Big Time Foot in Mouth Disease

By An Anonymous Writer/Member of Easter Lutheran Church

Ecclesiastes 3:7  “A time to tear and a time to mend. A time to be silent and a time to speak.”

Several months ago my husband and I woke up to discover we’d come down with foot-in-mouth disease. Big time. We inadvertently offended someone we love and respect. (Big time.)  And wow she was angry. Big time. We’re talking “I’ll-never-speak-to-you-again” and “Don’t-you-dare-approach-or-I will-turn-my-back-on-you-and-walk-away!”  Really big time!

Amazing GraceIn Lent we heard so frequently of God’s love for us even when we ignore Him. He just keeps on giving. He loves and forgives us daily for our every sin. He even let His son be persecuted and killed just so our sins, our foot-in-mouth diseases, wouldn’t stand in the way of our salvation.  I am unable to comprehend a love that is so strong you would sacrifice your son.  That’s who He is–a giver who never stops giving; a Love that will always be there to welcome our approach.  Big time!

A common saying among our friends is, “Fool me once, shame on you; fool me twice, shame on me.”  That’s not forgiveness.  I Cor. 13:5 says Love keeps no record of wrongs. When we sin we’ll never hear God saying, “Okay, that’s twice!”  And we must forgive others as quickly as we expect God to forgive us. That’s big time difficult! Forgiveness is me giving up my right to hurt someone who hurt me. This is what God does – all the time!

Lent this year meant weeks of watching Jesus be so very brave, loving and forgiving.  Weeks to not mourn our hurt, instead to tell our hurt and pain that’s it’s time go away and simply love. It meant we really understood the great disappointments we cause our Father. Yet we must do as He did and forgive. Big time.

The writer of Ecclesiastes said there’s “a time for everything.”  Lent showed us big time that our time is now.

Please join us in prayer that our ever forgiving Lord and His brave, unselfish Son will be with us in our times of missing the mark.  We ask them to bless our words and deeds so that we may always be loving—big time! 

Heart

Do you give up?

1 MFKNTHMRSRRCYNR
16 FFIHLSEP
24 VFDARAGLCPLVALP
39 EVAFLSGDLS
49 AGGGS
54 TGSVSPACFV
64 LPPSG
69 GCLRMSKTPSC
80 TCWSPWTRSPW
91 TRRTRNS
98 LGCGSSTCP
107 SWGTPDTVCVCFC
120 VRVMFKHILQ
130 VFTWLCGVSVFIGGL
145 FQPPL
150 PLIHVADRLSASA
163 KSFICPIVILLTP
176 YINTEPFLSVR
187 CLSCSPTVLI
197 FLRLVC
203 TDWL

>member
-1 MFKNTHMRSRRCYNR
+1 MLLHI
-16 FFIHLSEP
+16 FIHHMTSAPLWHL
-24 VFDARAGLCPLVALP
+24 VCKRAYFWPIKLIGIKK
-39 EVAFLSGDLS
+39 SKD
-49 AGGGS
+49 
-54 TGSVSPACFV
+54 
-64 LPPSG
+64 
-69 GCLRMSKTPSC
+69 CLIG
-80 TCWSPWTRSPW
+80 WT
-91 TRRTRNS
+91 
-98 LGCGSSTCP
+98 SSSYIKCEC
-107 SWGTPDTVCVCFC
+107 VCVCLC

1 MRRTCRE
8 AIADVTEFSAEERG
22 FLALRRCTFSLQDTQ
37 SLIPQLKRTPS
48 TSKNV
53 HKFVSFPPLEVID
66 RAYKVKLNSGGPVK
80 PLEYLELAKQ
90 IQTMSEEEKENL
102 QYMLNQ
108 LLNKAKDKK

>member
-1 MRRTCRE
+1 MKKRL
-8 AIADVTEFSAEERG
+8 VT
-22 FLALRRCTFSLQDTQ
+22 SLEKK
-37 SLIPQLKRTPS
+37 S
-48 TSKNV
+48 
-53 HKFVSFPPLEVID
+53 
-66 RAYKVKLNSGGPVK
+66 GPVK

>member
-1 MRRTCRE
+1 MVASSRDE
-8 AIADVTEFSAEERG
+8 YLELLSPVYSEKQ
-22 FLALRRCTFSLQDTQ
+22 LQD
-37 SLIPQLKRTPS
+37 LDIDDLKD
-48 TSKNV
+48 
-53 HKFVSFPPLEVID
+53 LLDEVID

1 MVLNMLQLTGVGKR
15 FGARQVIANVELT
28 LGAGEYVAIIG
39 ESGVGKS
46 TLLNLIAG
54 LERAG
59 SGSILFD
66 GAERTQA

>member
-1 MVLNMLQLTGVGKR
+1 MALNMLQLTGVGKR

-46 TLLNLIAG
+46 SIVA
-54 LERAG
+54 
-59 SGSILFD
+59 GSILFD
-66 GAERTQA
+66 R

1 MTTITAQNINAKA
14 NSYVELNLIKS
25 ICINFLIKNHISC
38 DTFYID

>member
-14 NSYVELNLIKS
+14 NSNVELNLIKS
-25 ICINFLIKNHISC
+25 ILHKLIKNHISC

By John Peterson

Easter Lutheran window butterfly

Easter is here! He is Risen!

Matthew 6: 16-18: 

When you fast, do not look somber as the hypocrites do, for they disfigure their faces to show others they are fasting. Truly I tell you, they have received their reward in full. But when you fast, put oil on your head and wash your face, so that it will not be obvious to others that you are fasting, but only to your Father, who is unseen; and your Father, who sees what is done in secret, will reward you.” 

Forty Days imageForty some odd days ago, Ash Wednesday was upon us and many of our Catholic and other Christian brothers and sisters use that day as the first of 40 days to give up something for Lent. It may be something like chocolate, television, a favorite food, social media or something else that is important to you. My children would sometimes give up watermelon. Although it is a favorite of theirs, it was a questionable “sacrifice” as it is hard to find watermelon in February and March… sometimes I think they missed the point.  I have always understood giving something up for Lent would be a reminder of the sacrifice Christ gave for me whenever I thought about whatever it was I gave up.

As a Christian, shouldn’t Christ’s sacrifice be something that we reflect on all year long? Shouldn’t we always remember what Christ did for us on the cross? For me, I don’t always remember these sacrifices. I am guilty of selfishly focusing on what I perceive to be the sacrifices I give up for my work, my friends and my family and not on the real sacrifices that Christ gave up for us.

I read a story about a father who was talking to his son about what he gave up for Lent. His son said he gave up fighting with his brothers and sisters. When his father asked him how it was going the son replied, “I’m doing pretty well, Dad – but I can’t wait until Easter”. This story says a lot about how we can feel as Christians. We may give something up for 40 days, but if we don’t remember that this is a sacrifice we miss the point. Anything we give up should remind us of the greatest sacrifice that Jesus gave for every one of us. Reflecting on His sacrifice and focusing our lives to live as Christ lived helps us to “grow in faith and carry on the work of Jesus Christ”.

 

Stained glass window at Easter Lutheran Church

 

Dear Lord – We thank you for the ultimate sacrifice you gave for us. Help us to understand the extent of your love for us and help us to pass a portion of that love on to others. We thank you for the Easter promise and we thank you for loving us so much that you gave your only Son so that we may live. Bless us as we live our lives according to your will. Amen.  

Damn You

By Chris Cairo